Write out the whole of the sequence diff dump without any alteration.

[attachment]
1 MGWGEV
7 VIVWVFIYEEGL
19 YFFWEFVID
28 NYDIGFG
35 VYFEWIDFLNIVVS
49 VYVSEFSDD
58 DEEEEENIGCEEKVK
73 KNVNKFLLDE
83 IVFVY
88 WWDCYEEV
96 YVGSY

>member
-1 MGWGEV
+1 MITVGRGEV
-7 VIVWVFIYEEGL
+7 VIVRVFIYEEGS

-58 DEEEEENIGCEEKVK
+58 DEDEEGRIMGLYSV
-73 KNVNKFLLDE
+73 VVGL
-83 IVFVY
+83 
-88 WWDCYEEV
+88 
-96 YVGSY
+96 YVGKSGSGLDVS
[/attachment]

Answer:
1 MGWGEV
7 VIVWVFIYEEGL
19 YFFWEFVID
28 NYDIGFG
35 VYFEWIDFLNIVVS
49 VYVSEFSDD
58 DEEEEENIGCEEKVK
73 KNVNKFLLDE
83 IVFVY
88 WWDCYEEV
96 YVGSY

>member
-1 MGWGEV
+1 MITVGRGEV
-7 VIVWVFIYEEGL
+7 VIVRVFIYEEGS

-58 DEEEEENIGCEEKVK
+58 DEDEEGRIMGLYSV
-73 KNVNKFLLDE
+73 VVGL
-83 IVFVY
+83 
-88 WWDCYEEV
+88 
-96 YVGSY
+96 YVGKSGSGLDVS